(Sources: Sembcorp; Channel NewsAsia)
The Building and Construction Authority (BCA) of Singapore has launched a new rating for the energy efficiency of buildings. This is a part of the super Low Energy (SLE) Programme, which includes initiatives such as the SLE Buildings Technology Roadmap and the SLE Challenge to encourage the adoption and design of cost-efficient SLE buildings.
This rating is a voluntary certification framework for SLE buildings, based on the BCA Green Mark (GM) scheme. BCA Green Mark for SLE targets new and existing non-residential buildings such as offices, commercial/retail, industrial, institutions and schools, including demonstration projects from Research & Innovation efforts. Under BCA Green Mark for SLE, there are two building categories: (a) Super Low Energy buildings and (b) Zero Energy Buildings. To be classified in the first category, the buildings need to have achieve at least 60% energy savings through adopting energy efficient measures and onsite renewable energy based on 2005 building code level. Project teams can also choose to attain SLE by having energy Use Intensity (EUI) of the building less than the benchmark EUI - 25 kWh/m2yr for schools, 100 for offices and 160 for hotel, retail & other mixed commercial development. Zero energy buildings have to demonstrate use of onsite and off-site renewable energy to generate more than 100% of energy needed for building operation including plug load.
Green Mark Gold rating is the minimum requirement for SLE and ZE buildings in order to meet the holistic environmental sustainability indicators, such as greenery, indoor environmental quality and other nonenergy aspects. This ensures the overall environmental sustainability performance indicators are being looked at holistically, while pushing the boundaries in terms of building energy performance.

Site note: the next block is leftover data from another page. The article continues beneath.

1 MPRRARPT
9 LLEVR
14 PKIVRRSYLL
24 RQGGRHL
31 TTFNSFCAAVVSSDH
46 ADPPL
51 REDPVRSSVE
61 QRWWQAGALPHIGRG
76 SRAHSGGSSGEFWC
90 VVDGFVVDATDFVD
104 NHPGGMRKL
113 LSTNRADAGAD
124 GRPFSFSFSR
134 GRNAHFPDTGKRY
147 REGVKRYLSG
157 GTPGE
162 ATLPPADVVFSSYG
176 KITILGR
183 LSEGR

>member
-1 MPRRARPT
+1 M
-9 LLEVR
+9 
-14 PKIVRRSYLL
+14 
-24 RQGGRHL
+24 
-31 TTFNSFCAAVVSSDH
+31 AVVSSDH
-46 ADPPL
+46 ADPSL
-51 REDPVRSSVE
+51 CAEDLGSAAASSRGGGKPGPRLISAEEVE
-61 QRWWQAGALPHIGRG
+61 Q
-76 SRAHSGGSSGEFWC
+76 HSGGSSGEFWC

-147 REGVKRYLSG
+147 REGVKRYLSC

BCA has been working with the industry and academia closely to develop a Super Low Energy Buildings Technology Roadmap that charts the pathways towards SLE via development, demonstration and application of technologies. The Roadmap outlines broad strategies of technology development towards mainstream adoption of SLE by 2030. The roadmap identifies 60 potential solutions from enhanced existing technologies and emerging R&D innovations and groups them under four broad categories, namely Passive Strategies, Active Strategies, Smart Energy Management and Renewable Energy. It also says that lower rise institutional buildings and schools have the potential to achieve zero or positive energy target first.
(Sources: Straits Times; Building and Construction Authority, Singapore)
On July 10, 2018, the Housing & Development Board (HDB) of Singapore signed a research agreement with the SP Group to study the potential of developing Tengah into a first-of-its-kind Smart Energy Town. HDB is responsible for the development of public housing in the city-state, while the SP Group provides electricity and gas transmission, distribution services, and market support services to more than a million customers in Singapore. Tengah is HDB’s newest estate development announced in 2016.